As one of the early casualties of the global financial crisis, and with a volcano responsible for grounding more than half of Europe’s flights for a week in 2010, Iceland has been receiving more than its fair share of media attention. With a population of just 320,000, Iceland has always been the younger brother to the other Nordic nations. With a relationship that continues to be both convivial and controversial, Denmark and Iceland share a fractured and complicated past.
Like its ‘green’ neighbour, Iceland was discovered by accident by a boat travelling from Norway to the Faroe Islands. The legendary Faroese king, Naddoddr, was blown off course and landed on the island in the late ninth century. After climbing hills to look for signs of human habitation, Naddoðr could see nothing but snow, naming the land ‘Snowland’.
A Swedish sailor, Garðar Svavarsson, was another to accidentally find the island, spending a winter in what is now Husavik.
And following rumours of an uninhabited land to the north, the Norwegian settler Flóki Vilgerðarson deliberately sailed to the island and named it ‘Iceland’ after seeing plates of ice drifting in the water.
The first settlers arrived in around 870. Legend has it that Norwegian chieftain Ingólfur Arnarson threw two pillars from his ship while off the coast of Iceland, vowing to make a settlement wherever he found them. True to his word, the pillars were found close to Reykjanesskagi, and a settlement was founded near the modern capital of Reykjavík. Following the harsh rule of Harald the Fair-haired in Norway, settlers began to arrive and the early settlements grew, even attracting some settlers from faraway Britain.
After increased growth and Christianisation from the tenth century onwards, Iceland decided to accept Norwegian sovereignty in the early 13th century. Following a period of civil war between competing powerful families, the Old Covenant was signed, ending the feuding by bringing Iceland under Norwegian rule. While not universally popular, the union with Norway did increase trade links between the two countries and allowed for further settlement.
Under the terms of the Kalmar Union in 1380, Norway, and therefore Iceland, fell under Danish rule. Although it was agreed to provide protection for those in the union, Iceland did not benefit from Danish rule and some have even argued that Iceland suffered as a result. With no need for the primary Icelandic trading goods of fish and wool, these commodities were not promoted by Denmark and Iceland endured a debilitating trade deficit. Matters were made worse by the insistence that Iceland trade only with Denmark – a trade restriction that would stay in effect until 1854. Iceland lost further concessions after the introduction of an absolute monarcky in Denmark-Norway in 1660, effectively losing their autonomy and their right to introduce legislation.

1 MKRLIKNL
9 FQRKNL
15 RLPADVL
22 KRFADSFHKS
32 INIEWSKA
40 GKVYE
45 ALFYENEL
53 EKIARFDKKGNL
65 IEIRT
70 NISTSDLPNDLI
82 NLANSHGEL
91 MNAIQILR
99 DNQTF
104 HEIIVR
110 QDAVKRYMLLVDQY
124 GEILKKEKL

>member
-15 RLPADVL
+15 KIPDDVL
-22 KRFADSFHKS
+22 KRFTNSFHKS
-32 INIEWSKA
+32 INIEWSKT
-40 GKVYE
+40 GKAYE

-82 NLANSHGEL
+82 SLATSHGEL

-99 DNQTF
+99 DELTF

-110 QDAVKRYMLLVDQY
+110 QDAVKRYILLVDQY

Perhaps the biggest example of the prevailing Danish attitude towards Iceland can be seen in the raiding of Iceland by Turkish slavers in 1627. As well as failing to engage the Ottoman ships before they arrived in Iceland, Denmark did little to avenge the 300 Icelanders that were abducted, all but sweeping the ordeal under the carpet in favour of trading with the increasingly powerful Ottomans.
Following the mini ice age, amid conditions worsening in the 18th century, many Icelanders left the country for sunnier climes. Some immigrated to mainland Europe while a sizeable population established themselves in Manitoba in modern day Canada. Interestingly, many Icelanders moved to Canada again following the recent economic crisis and Canada remains a place of choice for Icelandic immigrants.
After finding itself on the losing side of the Napoleonic Wars in 1814, Denmark was forced to sign the Treaty of Kiel, losing Norway but keeping Iceland as a dependency. Iceland eventually achieved home rule in 1874, and regained its sovereignty in 1918. It was during the Nazi occupation of Denmark in the Second World War that Iceland declared itself independent, a move that would anger most Danes. Seen as insensitive, the Icelanders took advantage of Denmark’s weakness, abolishing the monarchy in the same year.
With Danish banks tied into the mass losses of Iceland’s banking system, the relationship between Iceland and Denmark has been back in the spotlight. The unprecedented step of holding a referendum to decide whether borrowed money would be repaid underscores the fragility of Iceland’s relationship with Denmark. Although it’s safe to say that Danes generally view their Icelandic cousins with affection, perhaps it’s Iceland’s way of payback for centuries of indifferent and, many would argue, deficient Danish rule.